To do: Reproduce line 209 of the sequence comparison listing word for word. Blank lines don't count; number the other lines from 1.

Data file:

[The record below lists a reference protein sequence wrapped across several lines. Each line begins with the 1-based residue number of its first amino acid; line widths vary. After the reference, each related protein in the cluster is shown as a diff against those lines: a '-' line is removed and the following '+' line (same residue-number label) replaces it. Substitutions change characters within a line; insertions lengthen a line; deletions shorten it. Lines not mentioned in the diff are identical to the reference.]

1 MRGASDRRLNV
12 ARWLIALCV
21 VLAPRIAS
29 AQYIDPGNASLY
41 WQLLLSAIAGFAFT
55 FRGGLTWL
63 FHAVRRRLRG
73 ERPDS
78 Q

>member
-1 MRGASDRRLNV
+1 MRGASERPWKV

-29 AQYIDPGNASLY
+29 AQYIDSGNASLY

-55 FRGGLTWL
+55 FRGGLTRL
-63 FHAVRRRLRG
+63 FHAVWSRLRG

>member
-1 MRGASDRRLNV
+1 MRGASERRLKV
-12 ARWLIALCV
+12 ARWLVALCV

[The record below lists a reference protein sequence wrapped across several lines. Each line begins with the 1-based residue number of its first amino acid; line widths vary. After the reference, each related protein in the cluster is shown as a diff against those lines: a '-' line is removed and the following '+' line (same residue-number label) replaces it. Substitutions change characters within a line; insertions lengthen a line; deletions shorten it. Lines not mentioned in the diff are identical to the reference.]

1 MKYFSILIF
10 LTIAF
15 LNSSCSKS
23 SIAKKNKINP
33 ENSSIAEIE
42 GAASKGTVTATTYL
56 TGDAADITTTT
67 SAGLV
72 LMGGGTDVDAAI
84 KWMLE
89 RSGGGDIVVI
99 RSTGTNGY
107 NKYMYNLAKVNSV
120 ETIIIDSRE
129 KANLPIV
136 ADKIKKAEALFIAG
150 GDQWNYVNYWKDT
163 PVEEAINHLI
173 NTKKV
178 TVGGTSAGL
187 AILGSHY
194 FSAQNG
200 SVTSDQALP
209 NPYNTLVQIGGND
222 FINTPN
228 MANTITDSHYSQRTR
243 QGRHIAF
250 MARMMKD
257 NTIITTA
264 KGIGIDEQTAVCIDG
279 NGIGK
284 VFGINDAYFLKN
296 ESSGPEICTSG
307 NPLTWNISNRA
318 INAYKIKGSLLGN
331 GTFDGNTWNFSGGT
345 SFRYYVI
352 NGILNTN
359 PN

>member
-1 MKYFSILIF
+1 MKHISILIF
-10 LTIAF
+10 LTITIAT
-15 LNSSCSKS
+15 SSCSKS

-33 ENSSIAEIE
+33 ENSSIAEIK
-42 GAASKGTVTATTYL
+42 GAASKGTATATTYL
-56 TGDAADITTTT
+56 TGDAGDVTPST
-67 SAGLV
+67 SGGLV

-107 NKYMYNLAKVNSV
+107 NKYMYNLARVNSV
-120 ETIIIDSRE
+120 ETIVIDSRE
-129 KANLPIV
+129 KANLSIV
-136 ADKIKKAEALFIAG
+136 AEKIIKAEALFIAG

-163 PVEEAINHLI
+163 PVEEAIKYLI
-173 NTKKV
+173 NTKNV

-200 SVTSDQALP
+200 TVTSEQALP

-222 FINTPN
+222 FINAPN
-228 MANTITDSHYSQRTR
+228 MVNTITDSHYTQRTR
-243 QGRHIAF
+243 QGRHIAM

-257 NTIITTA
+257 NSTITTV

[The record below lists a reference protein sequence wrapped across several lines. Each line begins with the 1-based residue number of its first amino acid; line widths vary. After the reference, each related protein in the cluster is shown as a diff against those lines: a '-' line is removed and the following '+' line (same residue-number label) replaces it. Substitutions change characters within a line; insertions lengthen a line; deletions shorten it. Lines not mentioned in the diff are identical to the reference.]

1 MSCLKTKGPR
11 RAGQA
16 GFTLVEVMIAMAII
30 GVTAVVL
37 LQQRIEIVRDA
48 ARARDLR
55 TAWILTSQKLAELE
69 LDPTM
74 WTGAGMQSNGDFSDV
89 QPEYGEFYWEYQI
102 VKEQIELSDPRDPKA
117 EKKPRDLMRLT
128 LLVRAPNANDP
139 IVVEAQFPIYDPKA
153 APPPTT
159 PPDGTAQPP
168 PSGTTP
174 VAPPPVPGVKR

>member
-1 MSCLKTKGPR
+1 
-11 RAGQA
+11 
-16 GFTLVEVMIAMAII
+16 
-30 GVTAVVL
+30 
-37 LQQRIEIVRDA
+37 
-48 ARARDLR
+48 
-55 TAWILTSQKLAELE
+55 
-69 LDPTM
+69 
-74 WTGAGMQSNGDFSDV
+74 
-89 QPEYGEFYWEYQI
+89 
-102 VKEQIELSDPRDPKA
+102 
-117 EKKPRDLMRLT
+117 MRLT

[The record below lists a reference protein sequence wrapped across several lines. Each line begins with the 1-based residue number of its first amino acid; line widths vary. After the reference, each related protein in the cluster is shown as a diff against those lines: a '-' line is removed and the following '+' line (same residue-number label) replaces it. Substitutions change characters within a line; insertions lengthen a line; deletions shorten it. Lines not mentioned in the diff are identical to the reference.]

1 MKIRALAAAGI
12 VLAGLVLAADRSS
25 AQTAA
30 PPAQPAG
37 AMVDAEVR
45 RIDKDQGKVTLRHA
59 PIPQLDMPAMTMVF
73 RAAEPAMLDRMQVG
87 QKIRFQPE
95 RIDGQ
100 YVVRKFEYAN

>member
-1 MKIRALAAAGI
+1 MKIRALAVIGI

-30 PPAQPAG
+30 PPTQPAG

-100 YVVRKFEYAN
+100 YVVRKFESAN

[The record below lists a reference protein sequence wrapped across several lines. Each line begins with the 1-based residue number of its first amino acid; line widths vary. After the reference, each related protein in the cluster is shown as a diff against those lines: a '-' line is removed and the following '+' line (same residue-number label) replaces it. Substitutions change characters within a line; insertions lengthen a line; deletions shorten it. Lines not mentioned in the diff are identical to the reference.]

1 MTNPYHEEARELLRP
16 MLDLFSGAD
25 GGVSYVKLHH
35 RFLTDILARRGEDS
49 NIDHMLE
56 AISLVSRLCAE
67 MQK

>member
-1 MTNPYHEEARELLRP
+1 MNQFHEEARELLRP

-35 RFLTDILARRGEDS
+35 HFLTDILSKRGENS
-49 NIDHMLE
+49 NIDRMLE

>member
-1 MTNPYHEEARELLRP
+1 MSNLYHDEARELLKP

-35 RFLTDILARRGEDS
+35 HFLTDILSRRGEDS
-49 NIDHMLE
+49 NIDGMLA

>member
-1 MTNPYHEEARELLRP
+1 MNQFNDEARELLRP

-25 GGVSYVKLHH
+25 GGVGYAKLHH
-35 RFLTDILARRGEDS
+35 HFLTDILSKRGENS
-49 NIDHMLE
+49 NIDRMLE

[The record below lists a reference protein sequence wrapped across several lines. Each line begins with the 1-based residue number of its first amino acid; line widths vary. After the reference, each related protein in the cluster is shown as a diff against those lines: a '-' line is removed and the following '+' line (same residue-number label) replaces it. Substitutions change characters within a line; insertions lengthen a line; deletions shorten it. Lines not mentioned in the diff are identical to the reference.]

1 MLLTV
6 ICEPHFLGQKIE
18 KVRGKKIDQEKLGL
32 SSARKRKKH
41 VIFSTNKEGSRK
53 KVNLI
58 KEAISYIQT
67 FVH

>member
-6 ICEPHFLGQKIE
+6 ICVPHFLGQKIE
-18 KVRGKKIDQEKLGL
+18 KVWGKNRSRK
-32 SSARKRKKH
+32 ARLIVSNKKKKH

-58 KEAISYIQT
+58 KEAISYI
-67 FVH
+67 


+18 KVWGKNRSRK